All municipal governments in Ontario face an uphill battle in providing sufficient, adequate, affordable housing. Ontario is the only province where housing is a municipal responsibility, that means the County level for Northumberland.
Funding housing mainly with municipal property taxes is not sustainable. It is neither good public nor fiscal policy.
Fortunately, in 2015 Ottawa has picked up the ball with the National Housing Strategy providing a federal shot in the arm for Northumberland’s housing projects. That has amounted to $3.3 million since then.
Seems to me that the County is a bit late in finishing its ‘affordable housing strategy’. But then …
It still not clear whether the Ford government will try to balance the Provincial budget on the backs of the municipalities, as Mike Harris did before.
Time will tell.

Old Sailor

I will miss having that bulky waste voucher. My better half is a hoarder and I need to pull teeth to move unused junk to the bins at the Bewdley Transfer Station. So in the fall I remind my better half that the town’s annual bulk waste voucher is about to expire and magically I would be allowed to load up the SUV with never to be touched again junk.

Of course as much as possible first goes to the Restore, Beyond the Blue Box, Petticoat Lane or other similar NPO recyclers.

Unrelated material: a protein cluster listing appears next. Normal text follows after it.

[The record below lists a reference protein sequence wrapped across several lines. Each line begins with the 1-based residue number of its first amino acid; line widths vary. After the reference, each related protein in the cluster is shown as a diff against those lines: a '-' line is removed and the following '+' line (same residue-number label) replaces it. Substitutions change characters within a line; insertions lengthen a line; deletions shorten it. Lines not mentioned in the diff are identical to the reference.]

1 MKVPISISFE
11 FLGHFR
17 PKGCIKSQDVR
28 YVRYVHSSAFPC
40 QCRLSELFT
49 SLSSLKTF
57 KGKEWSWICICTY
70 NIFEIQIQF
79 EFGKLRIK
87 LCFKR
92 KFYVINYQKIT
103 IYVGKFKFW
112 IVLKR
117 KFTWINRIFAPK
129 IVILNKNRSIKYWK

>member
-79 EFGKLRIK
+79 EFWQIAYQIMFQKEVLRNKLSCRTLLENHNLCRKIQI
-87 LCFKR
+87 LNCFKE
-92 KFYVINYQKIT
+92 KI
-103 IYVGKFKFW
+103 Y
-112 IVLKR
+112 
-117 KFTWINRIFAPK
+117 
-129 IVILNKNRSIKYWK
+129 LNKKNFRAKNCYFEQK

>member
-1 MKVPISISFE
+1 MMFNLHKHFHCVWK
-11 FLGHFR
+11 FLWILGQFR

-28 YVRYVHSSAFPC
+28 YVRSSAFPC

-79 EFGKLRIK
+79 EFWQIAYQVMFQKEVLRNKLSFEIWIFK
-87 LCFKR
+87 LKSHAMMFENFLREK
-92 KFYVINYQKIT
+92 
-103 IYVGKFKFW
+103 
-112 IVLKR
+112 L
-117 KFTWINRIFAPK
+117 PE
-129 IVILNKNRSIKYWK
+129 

So it is not the $11.50 saving I will miss. It will be the once a year purging of the basement, garage and garden shed that I will miss. Perhaps if the town does not make a big public deal of this policy change I can continue on annually announcing that the bulky waste voucher is about to expire:):):):)

manfred s

while there are always going to be reactions to “loosing” benefits of any kind, responsible governance mandates the elimination of some benefits when new and perhaps overlapping benefits are introduced. It looks like this may be one such case and it’s good to see. Budgets can get bloated when such selective ‘weeding out’ is delayed or ignored to avoid the inevitable backlash. Good for County Council. However, vigilance over a potential increase in illegal dumping will need to be stepped up to avoid a more serious backlash.